28 Sep Human Rights as Human Rights: Generating Enforceable Human Rights Standards by Shifting the Intrastate Solution from Moral Rhetoric to Strategic Legal Discourse (Part I)
[Marissa Kardon Weber is a prosecutor in New York City and serves as a Legal Consultant for the Seychelles Truth, Reconciliation and National Unity Commission on matters regarding grants of amnesty under international human rights law. The views expressed herein are entirely her own.]
“This is not a tidy world of tyrannical men and victimized women, but a messier realm of oppressive social customs adhered to by men and women alike. […] laws can help, but the greatest challenge is to change these ways of thinking.” – Nicholas Kristof and Sheryl WuDunn, Half the Sky: Turning Oppression into Opportunity for Women Worldwide
This principle not only applies to gender-based discriminatory social customs, but extends more generally to practices of state oppression against the citizenry. While we can identify, trace, and assess oppressive state actions, citizens implicitly contribute in less obvious, ingrained “ways of thinking.” This “messier realm,” which thrives on internalized oppression that sullies bona fide understanding, unity, and progress, enables states to evade accountability for human rights violations under international law, even when its citizens believe they are calling for it.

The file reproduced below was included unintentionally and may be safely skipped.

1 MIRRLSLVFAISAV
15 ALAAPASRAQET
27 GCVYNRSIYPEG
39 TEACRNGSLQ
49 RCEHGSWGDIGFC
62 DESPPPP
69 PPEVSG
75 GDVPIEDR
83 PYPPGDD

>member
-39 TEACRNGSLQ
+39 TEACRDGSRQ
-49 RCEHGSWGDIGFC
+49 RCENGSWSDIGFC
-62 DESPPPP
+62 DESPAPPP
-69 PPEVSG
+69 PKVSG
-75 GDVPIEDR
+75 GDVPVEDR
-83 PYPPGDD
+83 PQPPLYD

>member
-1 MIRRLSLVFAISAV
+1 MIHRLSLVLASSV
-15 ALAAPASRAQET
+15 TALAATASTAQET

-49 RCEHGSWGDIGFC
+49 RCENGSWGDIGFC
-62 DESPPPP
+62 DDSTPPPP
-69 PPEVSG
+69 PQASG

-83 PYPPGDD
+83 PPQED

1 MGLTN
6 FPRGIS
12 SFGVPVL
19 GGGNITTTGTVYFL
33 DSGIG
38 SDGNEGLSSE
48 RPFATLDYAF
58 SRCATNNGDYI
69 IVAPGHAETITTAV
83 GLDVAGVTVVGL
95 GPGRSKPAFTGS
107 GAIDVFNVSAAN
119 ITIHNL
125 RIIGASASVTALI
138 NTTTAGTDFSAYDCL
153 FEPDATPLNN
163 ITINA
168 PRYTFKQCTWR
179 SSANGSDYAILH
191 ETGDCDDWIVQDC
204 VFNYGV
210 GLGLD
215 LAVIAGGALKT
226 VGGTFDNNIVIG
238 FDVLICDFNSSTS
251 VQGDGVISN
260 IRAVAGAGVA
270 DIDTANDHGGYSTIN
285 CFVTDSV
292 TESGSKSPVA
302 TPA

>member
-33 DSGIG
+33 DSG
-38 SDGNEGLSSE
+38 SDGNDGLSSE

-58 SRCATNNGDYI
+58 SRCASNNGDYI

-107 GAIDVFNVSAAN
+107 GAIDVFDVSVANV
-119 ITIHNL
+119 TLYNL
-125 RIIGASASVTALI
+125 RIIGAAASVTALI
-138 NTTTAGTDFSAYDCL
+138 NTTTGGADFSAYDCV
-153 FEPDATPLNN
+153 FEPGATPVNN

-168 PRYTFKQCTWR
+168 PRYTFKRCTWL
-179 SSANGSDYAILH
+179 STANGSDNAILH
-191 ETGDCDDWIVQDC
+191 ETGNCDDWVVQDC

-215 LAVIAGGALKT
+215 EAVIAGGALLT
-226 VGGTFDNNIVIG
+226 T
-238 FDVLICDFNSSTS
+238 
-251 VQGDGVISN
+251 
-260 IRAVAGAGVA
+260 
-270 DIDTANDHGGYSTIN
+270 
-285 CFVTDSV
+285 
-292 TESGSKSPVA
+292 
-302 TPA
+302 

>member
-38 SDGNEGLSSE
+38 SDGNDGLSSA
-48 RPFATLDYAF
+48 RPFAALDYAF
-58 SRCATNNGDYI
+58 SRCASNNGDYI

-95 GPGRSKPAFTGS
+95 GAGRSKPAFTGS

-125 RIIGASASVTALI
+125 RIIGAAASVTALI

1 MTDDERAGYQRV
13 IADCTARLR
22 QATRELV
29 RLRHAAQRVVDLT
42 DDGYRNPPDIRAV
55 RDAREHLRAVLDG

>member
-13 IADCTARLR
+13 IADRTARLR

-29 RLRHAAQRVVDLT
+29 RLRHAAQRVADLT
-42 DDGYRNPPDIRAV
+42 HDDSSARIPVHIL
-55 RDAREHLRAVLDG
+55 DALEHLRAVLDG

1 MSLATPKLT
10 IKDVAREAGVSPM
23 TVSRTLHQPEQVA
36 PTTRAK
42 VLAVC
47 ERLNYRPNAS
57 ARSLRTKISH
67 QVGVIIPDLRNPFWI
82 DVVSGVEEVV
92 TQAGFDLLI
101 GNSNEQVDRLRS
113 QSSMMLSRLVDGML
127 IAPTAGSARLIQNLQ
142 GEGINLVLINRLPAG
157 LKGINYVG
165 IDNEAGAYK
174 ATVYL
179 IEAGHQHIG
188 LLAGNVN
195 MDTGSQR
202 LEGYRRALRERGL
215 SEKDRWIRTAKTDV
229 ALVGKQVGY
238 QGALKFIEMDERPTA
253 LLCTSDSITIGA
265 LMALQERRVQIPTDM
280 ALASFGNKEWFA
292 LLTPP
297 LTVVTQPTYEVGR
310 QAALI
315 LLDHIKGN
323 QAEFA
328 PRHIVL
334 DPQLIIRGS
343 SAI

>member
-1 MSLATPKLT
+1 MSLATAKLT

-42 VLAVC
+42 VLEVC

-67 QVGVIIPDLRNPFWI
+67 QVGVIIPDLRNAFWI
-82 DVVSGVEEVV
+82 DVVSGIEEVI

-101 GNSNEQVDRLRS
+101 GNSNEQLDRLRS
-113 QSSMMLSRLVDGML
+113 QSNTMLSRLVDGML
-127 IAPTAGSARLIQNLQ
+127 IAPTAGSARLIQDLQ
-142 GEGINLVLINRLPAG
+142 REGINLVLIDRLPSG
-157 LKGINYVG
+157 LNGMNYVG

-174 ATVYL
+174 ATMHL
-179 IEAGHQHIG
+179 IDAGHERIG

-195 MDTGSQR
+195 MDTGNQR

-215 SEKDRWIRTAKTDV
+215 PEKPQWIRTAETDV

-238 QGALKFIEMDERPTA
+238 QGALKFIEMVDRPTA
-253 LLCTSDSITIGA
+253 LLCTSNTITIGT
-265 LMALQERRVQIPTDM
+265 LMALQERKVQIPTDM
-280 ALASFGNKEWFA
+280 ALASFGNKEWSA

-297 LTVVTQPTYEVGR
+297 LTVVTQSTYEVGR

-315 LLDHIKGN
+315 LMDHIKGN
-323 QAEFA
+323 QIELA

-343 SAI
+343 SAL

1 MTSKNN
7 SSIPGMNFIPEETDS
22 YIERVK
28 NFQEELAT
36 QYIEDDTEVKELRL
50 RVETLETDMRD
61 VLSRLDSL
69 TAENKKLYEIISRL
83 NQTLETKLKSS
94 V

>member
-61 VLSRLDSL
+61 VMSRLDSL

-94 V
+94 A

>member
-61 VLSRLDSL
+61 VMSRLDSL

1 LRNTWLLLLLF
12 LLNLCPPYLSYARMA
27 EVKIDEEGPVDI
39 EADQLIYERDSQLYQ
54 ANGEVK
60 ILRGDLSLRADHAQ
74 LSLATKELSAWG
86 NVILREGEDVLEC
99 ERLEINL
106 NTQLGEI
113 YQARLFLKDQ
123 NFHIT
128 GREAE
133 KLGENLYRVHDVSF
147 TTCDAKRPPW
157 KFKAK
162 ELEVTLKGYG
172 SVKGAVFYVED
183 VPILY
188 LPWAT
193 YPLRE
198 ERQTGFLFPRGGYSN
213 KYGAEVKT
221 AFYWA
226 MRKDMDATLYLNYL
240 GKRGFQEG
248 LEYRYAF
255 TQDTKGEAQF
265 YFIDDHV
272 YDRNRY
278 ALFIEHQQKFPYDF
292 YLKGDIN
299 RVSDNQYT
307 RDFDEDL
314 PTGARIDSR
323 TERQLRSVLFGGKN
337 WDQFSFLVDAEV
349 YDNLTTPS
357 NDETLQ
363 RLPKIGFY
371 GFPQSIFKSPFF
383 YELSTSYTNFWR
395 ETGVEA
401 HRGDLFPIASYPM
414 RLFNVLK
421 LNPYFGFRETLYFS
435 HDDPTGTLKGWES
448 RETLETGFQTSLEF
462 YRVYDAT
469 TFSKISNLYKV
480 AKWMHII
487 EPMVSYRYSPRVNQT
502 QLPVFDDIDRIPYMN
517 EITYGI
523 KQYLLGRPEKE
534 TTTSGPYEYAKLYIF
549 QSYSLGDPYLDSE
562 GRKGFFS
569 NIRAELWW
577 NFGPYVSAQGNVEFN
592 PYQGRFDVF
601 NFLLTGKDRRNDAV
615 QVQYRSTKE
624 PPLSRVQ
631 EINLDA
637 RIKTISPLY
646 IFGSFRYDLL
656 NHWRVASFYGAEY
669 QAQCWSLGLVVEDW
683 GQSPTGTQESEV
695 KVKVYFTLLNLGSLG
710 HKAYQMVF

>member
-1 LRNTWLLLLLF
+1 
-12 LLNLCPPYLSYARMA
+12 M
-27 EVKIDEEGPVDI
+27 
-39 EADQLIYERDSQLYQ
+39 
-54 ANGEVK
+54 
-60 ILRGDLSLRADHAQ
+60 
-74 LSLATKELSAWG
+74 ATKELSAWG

If the current global political climate and the public protests that define it can teach us anything, it is the power of the masses in generating momentum for legal reform. According to experts on the intersection of social justice, human rights reform, and strategic communications, effective social justice reform requires advocates to “explain to policy leaders that human rights and tactical policy solutions are complementary rather than competing approaches.” In order to accomplish this when challenging state oppression of human rights, it is crucial for the citizenry to assess and adapt the language it uses when discussing them. This requires strategic education, participation, and communication of not only “advocates,” but the entire citizenry.